Making Plastic From Fracked Natural Gas Could Replace Coal and Steel in Ohio Valley
Cracking plant under construction near Pittsburgh Ross Mantle, The New York Times
Here in Madrid, the Mayor of Pittsburgh, Bill Peduto, touted his city as a green Phoenix, rising from the ashes of the failed steel and coal industries, with a growing economy based on high tech and health care companies and improved air and water quality — the city is turning a corner. But he pointed out that just up the road Royal Dutch Shell is building a giant, greenhouse gas-spewing plant that will (using a process called “ethane cracking”) make tiny plastic pellets that can be turned into items like phone cases, auto parts, and food packaging according to The New York Times — it is one of several in nearby Ohio and West Virginia that are being considered because of an excess of fracked gas and a desire to see jobs like these return to the rust belt.
Why This Matters: The Pittsburgh plant will be allowed to emit each year 2.25 million tons of carbon dioxide, 522 tons of volatile organic compounds (VOCs), and 160 tons of particulate pollution or soot, according to local NGO the Breathe Project. These pollutants cause numerous health problems and will likely even diminish Pittsburgh’s air quality 25 miles away. Shell’s representatives make the point that the world needs plastic for mobile phones, wind turbines, and solar panels, which is true. Not to mention the need for good jobs for the region. But the question becomes why should a new plant like this one be allowed to pollute so much? In one fell swoop, the pollution from this plant that will only employ 600 people permanently could erase the gains made from Pittsburgh’s pledge to halve its greenhouse gas emissions by 2030.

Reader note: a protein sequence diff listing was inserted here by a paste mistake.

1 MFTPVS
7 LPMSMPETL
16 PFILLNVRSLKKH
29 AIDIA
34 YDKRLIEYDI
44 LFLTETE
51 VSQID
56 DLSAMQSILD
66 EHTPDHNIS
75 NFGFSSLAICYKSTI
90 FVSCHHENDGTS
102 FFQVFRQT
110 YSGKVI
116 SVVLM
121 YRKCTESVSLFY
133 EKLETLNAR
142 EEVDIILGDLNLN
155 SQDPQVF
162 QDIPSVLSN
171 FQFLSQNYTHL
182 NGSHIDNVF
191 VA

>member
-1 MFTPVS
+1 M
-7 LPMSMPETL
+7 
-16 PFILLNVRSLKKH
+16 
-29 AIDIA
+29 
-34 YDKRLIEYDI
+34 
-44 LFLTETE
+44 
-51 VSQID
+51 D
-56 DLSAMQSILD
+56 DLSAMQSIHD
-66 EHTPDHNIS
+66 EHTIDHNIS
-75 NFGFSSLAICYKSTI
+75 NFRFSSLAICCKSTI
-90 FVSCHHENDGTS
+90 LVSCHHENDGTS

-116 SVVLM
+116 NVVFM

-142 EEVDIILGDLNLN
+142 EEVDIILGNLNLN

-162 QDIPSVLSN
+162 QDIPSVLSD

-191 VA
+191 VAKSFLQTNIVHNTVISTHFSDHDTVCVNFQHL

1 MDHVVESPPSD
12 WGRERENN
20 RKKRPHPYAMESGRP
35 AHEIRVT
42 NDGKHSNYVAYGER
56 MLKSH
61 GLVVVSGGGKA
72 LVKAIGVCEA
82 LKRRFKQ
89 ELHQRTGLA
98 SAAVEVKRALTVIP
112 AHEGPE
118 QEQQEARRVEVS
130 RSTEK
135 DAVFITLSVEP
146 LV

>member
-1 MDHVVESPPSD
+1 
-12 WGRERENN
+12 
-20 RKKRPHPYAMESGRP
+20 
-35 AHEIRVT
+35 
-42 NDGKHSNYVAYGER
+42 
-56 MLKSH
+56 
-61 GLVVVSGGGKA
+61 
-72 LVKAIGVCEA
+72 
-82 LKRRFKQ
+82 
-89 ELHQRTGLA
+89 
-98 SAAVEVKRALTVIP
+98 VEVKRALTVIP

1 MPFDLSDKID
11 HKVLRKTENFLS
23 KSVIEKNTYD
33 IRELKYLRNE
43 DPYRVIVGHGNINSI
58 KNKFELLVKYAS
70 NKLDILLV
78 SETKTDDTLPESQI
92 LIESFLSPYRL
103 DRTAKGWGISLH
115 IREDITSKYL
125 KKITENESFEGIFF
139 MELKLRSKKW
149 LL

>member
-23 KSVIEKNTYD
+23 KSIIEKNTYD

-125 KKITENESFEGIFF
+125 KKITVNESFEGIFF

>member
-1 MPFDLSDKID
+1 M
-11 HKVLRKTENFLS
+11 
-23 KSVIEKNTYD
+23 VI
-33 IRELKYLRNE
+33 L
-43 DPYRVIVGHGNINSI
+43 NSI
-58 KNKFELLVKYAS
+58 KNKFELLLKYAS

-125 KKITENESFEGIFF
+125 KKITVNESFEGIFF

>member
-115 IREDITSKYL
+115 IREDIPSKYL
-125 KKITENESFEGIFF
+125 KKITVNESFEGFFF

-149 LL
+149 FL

How Dirty Is the Cracking Plant?
This will be the largest ethane cracker in North America and the amount is allowed to permit is the equivalent of about 480,000 cars, though Shell says the plant is likely to emit less than that. According to the Breathe Project, which has run the numbers, the planned cracker plants in the region could result in additional health care costs of up to $80m annually for the local counties impacted as a result of increased respiratory ailments, lung cancer, asthma, and cardiovascular disease, as well as for the loss of work. Plastic production is one of the few viable uses for ethane it — some fracking executives say without it, their wells would not be financially viable.
Are Markets The Answer?
Many here at the climate meeting are touting market-based solutions to lead to better carbon emission outcomes. But these market solutions often perpetuate environmental justice problems. Consider that for this plant, Shell purchased pollution credits to offset its emissions, which is a way for a plant to exceed air pollution rules in one very localized area and such credits are easier to buy in areas that don’t meet federal air quality standards because they have lots of grandfathered pollution. It was even more controversial in this case because Shell could not find enough credits for its VOC emissions so, according to Yale Environment 360, it lobbied Pennsylvania environmental regulators to convert surplus nitrogen oxide credits into VOC credits, which will allow even more toxic pollution near the cracker plant when it comes online in 2021. This means that the VOC emissions at the plant actually are allowed to be over a regional cap on such emissions.